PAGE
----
New MRI Algorithm Cuts Scan Time by Two-Thirds

December 12, 2011

A far quicker MRI scan is on the horizon. A new algorithm developed by MIT’s Research Laboratory of Electronics cuts the imaging time by two-thirds, though they’re still working on the back end processing time. Authors of the research, which is scheduled for publication in the journal Magnetic Resonance in Medicine, say that a 45-minute scan can be done in 15 minutes without compromising much of the quality.

A far quicker MRI scan is on the horizon. A new algorithm developed by MIT’s Research Laboratory of Electronics cuts the imaging time by two-thirds, though they’re still working on the back end processing time. Authors of the research, which is scheduled for publication in the journal Magnetic Resonance in Medicine, say that a 45-minute scan can be done in 15 minutes without compromising much of the quality.

To make the scan faster, the algorithm uses information from the first contrast scan to help it produce subsequent images. The scanner builds on the information it already has (in the form of a basic outline) to produce images from the raw data, and this shortens the scanning time.

To make the outline, the software looks for common features of the particular scan conducted, like anatomical structure. “If the machine is taking a scan of your brain, your head won’t move from one image to the next,” Elfar Adalsteinsson, associate professor of electrical engineering and computer science and health sciences and technology, said in a statement. “So if scan number two already knows where your head is, then it won’t take as long to produce the image as when the data had to be acquired from scratch for the first scan.”

The algorithm predicts the position of tissue boundaries from information gleaned in the first scan, for use in the subsequent scans. “Our idea was that in clinical MRI, what you do is acquire images with different contrast ratings to increase the diagnostic power, and you can use different contrast,” said Berkin Bilgic, first author and a graduate student at MIT. “One [contrast] might be emphasizing grey matter and the other might be emphasizing white matter. This is the same underlying image but it is a different contrast rating on different tissue, so it looks quite similar but the colors are different. So we made use of this statistical correlation of the images to improve the construction.” He said that they used the fact that the tissues share similar edge properties, along with using the popular compressed-sensing algorithm technique.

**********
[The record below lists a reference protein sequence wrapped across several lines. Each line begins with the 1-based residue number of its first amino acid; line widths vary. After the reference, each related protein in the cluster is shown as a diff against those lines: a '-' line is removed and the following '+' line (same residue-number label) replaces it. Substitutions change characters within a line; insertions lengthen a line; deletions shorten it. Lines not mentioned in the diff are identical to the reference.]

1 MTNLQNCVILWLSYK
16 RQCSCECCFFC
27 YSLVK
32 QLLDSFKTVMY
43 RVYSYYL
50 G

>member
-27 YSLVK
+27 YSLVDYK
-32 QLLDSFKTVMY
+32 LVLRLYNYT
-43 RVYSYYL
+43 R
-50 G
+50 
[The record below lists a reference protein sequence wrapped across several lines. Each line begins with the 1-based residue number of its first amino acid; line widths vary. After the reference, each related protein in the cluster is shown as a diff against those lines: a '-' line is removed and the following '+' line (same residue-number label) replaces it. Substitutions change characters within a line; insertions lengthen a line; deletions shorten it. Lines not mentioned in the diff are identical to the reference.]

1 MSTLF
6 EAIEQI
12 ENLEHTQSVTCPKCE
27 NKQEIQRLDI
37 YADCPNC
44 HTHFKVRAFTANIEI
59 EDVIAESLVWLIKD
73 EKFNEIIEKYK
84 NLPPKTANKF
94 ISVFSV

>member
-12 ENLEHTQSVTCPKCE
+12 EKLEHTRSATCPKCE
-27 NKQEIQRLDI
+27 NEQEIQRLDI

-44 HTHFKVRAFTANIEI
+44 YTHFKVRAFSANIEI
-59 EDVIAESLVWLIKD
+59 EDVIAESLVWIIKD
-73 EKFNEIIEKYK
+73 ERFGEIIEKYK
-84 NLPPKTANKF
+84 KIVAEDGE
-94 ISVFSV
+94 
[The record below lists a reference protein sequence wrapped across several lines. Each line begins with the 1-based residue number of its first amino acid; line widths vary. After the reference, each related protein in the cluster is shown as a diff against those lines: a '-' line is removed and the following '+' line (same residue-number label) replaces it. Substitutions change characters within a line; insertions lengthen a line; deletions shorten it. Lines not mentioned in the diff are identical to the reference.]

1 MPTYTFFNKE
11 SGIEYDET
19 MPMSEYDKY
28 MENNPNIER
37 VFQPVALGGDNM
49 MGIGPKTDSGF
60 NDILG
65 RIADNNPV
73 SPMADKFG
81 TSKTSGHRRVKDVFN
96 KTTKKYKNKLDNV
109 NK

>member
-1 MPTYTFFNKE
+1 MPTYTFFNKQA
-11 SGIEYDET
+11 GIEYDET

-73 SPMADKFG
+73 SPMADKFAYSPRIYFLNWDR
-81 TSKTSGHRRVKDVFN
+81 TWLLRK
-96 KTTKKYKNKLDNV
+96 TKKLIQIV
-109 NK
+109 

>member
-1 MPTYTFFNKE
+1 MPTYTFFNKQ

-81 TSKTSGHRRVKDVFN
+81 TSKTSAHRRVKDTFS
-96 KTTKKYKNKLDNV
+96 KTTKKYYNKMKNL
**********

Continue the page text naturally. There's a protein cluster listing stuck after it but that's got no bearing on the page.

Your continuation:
Their goal, said Bilgic, was a minimal impact on reconstruction quality. He said the result was that the image quality suffers slightly, but it’s hard to notice when viewing it. “If you look at it pixel by pixel, you can see the difference, but visually it is difficult to see. Only when you take the difference and scale it up ten times you can see the difference,” he said.

Bilgic said they compared their technique to the sparse MRI algorithm, and found that theirs increased reconstruction quality up to four times more than the sparse quality.

Another issue is the processing time that turns the raw image data into a final scan. “Right now initial implantation takes quite long,” said Bilgic. That time is currently at four to five hours for three slices, whereas a traditional scan is one to two minutes for the same. “It’s still too long to implement it in real life,” he said.

Since the study finished a year ago, the group has continued to try to improve the data processing speed by using graphics processing units (GPUs) from gaming units instead of standard computer processors.

“A normal computer would just do one operation at a time, and GPU it can do many operations simultaneously. That’s why we think it should help us improve [the reconstruction time],” he said.
The algorithm would work in any scanner, and they’re trying to bring the technology to market. Bilgic said they have an agreement with Siemens, and are talking with them about possible implementation. Siemens officials said they have no official comment on the MRI algorithm or the agreement at this time.

Editor’s note: A previous version of this article incorrectly stated the processing time of a traditional scan as hours, rather than minutes. We regret the error.